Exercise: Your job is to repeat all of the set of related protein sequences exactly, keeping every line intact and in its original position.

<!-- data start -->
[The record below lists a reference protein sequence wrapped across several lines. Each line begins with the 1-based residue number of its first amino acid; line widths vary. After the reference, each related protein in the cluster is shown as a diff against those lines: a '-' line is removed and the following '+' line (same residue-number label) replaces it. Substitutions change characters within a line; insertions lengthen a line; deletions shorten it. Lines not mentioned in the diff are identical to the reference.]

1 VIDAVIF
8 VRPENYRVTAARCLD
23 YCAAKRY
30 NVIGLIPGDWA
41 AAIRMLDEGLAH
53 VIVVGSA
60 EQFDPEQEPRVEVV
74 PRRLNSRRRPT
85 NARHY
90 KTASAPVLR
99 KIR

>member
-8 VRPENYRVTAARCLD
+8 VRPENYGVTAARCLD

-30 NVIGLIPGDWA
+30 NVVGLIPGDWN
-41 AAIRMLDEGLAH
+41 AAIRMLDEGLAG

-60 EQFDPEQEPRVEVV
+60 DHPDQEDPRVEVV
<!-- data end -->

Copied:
[The record below lists a reference protein sequence wrapped across several lines. Each line begins with the 1-based residue number of its first amino acid; line widths vary. After the reference, each related protein in the cluster is shown as a diff against those lines: a '-' line is removed and the following '+' line (same residue-number label) replaces it. Substitutions change characters within a line; insertions lengthen a line; deletions shorten it. Lines not mentioned in the diff are identical to the reference.]

1 VIDAVIF
8 VRPENYRVTAARCLD
23 YCAAKRY
30 NVIGLIPGDWA
41 AAIRMLDEGLAH
53 VIVVGSA
60 EQFDPEQEPRVEVV
74 PRRLNSRRRPT
85 NARHY
90 KTASAPVLR
99 KIR

>member
-8 VRPENYRVTAARCLD
+8 VRPENYGVTAARCLD

-30 NVIGLIPGDWA
+30 NVVGLIPGDWN
-41 AAIRMLDEGLAH
+41 AAIRMLDEGLAG

-60 EQFDPEQEPRVEVV
+60 DHPDQEDPRVEVV